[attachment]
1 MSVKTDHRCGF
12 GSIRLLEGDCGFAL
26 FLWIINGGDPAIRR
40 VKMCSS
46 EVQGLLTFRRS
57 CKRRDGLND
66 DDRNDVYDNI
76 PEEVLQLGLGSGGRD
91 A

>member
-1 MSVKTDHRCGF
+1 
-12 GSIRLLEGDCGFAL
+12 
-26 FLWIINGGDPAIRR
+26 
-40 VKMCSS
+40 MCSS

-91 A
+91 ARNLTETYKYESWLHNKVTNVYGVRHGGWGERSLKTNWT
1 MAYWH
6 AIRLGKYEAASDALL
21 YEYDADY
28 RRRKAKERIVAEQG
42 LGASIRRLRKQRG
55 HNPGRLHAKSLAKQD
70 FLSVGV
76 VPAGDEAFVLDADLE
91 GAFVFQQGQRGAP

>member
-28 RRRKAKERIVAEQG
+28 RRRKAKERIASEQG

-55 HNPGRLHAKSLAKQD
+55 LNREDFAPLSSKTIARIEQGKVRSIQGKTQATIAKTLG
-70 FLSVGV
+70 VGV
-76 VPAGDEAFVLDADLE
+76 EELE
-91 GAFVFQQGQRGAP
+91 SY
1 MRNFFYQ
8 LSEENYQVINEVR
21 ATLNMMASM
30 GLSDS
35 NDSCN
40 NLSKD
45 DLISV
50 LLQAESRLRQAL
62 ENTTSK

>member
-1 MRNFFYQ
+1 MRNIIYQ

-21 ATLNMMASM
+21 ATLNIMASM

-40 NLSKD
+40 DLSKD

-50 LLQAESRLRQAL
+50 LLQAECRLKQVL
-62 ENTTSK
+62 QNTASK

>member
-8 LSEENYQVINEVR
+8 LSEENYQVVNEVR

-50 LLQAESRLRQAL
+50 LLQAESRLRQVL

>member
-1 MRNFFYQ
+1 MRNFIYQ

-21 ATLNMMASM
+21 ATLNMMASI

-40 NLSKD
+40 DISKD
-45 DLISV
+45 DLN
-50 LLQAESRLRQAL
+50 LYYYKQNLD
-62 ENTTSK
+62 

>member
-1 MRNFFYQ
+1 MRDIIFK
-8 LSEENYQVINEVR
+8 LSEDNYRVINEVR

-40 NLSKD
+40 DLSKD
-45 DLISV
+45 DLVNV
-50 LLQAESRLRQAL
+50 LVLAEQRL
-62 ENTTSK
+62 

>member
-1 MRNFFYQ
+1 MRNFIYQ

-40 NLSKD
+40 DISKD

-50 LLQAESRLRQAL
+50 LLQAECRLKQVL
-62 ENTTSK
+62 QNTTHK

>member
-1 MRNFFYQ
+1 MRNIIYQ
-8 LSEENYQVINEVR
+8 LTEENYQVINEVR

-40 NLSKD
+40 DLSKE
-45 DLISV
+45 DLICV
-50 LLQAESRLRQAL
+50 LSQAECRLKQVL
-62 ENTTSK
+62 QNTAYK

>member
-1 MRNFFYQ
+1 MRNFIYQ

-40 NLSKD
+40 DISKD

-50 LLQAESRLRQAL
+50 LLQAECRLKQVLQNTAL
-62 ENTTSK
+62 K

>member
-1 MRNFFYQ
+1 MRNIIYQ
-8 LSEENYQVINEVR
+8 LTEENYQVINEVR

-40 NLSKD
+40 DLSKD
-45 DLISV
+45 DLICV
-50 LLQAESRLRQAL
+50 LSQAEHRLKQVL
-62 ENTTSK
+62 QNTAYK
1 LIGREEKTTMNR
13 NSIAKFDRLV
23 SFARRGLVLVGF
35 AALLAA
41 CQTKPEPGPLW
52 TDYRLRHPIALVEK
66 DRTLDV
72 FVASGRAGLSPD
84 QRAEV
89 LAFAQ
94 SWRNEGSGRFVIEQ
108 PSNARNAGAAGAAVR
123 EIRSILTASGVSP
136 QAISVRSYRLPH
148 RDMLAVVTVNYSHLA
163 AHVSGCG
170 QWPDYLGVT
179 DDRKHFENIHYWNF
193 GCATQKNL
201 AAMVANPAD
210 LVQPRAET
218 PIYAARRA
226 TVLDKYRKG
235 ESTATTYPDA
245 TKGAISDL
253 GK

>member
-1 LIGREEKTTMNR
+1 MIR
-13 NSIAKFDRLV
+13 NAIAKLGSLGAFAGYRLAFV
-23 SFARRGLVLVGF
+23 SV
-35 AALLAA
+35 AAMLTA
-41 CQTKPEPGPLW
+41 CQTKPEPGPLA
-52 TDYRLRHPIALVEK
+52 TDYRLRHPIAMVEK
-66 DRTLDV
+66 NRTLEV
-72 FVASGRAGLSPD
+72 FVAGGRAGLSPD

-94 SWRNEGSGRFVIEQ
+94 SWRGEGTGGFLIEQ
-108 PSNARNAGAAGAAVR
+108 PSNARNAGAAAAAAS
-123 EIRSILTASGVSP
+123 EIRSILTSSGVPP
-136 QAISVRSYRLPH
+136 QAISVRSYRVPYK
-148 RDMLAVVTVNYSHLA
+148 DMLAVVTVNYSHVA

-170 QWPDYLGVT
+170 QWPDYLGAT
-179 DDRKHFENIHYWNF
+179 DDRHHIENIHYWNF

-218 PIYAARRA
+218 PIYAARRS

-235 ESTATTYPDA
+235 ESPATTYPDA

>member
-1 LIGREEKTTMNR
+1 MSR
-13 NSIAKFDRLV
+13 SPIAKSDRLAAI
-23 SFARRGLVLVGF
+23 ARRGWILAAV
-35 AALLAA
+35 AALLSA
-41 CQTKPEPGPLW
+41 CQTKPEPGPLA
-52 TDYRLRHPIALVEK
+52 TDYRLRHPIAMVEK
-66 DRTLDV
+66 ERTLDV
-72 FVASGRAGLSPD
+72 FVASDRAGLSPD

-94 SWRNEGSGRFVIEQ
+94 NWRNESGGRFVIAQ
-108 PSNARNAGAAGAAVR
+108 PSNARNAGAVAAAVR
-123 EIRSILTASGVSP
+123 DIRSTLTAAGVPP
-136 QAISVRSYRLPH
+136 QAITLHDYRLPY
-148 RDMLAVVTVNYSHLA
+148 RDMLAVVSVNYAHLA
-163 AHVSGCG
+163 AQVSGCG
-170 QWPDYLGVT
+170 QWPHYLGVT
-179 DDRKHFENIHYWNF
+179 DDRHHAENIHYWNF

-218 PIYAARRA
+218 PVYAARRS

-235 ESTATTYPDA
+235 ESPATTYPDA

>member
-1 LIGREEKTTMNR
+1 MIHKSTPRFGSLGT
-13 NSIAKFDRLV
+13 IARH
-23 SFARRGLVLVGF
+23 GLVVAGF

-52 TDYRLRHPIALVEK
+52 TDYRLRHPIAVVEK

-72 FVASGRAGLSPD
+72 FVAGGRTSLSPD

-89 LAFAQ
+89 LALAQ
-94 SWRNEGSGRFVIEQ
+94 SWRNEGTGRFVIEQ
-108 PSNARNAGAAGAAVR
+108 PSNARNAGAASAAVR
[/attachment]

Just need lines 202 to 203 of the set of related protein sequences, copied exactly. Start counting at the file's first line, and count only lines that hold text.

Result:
-23 SFARRGLVLVGF
+23 ARRGWILAAV